how about you name one online trust based system, and i will describe the impact of blockchain technology on that system?


Internet anonymity?
Internet freedom of speech?
Internet freedom of information?


internet anoymity = twister twister.net.co...
internet freedom of speach = twister twister.net.co...
internet freedom of information = i dont know

xploder



posted on May, 30 2014 @ 07:51 PM
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originally posted by: UKWO1Phot
a reply to: Kalomar

I know with bitcoins you can use the lite wallet, but would you trust an online blockchain confirming your transactions?
I don't that's why I use the core version.
If nefarious companies host the blockchain or even create a torrent (which you can download) would you trust it?



i would use the core bitcoin code with amoury, bitcoinarmory.com...
run on ubuntu www.ubuntu.com...
or
tails OS tails.boum.org... (note tails does not store any extra data, you must ensure that you back up your keys EVERY TIME you do ANYTHING, YOU WILL HAVE TO LOAD YOUR AMOURY EXE EVERY TIME AND BACKUP EVERYTIME)

i would download the blockchain data from peers in the network rather than torrent

and move a copy (blockchain)over to my second operating system for use with an offline wallet

here is a video describing bitcoin armoury on tails (very advanced)

vimeo.com...

and here for ubuntu (less advanced)



or use a lite client on android

play.google.com...

but it depends on what you are doing and how much security you require?

xploder


edit on 30/5/14 by XPLodER because: (no reason given)

edit on 30/5/14 by XPLodER because: (no reason given)



posted on May, 30 2014 @ 07:56 PM
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a reply to: Kalomar

and

a reply to: XPLodER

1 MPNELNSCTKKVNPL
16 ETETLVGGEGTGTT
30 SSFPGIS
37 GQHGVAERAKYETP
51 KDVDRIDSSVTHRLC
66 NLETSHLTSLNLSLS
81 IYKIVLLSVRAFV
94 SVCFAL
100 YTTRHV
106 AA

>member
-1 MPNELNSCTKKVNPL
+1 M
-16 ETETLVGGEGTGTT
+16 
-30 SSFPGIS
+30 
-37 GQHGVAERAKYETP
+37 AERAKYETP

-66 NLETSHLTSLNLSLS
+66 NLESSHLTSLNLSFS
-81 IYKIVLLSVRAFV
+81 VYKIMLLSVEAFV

I admit to being somewhat out of my element in regards to network technology, so my concerns may be baseless. I just have read enough about issues like the Silk Road takedown, bitcoin theft from that one bitcoin "bank manager" (don't know how else to describe the guy), and the general fact that while Bitcoin claims anonymity, the blocks where the transaction data is stored is fully open. I just don't understand how that works. It seems to me like you can either have data safety and anonymity or you can have transaction transparency, but not both.

My other issue revolves around the fact that, regardless of what proxy DNS you're using or so-called "Deep-Web" you're directing your information through, on the ends you're still using some manner of regulated ISP. I don't think the FBI stumbled upon the Silk Road, I think they simply waited a few blocks away from it, watched people go down the street with full wallets, and then watched them return with bags full of stuff... so to speak. That's not going to change. The ISPs will continue to serve as government watchdogs and censors. If anything, I see the open transparency of this block chain stuff to serve as an even more accurate tool for agencies to track online activities of an individual over multiple networks.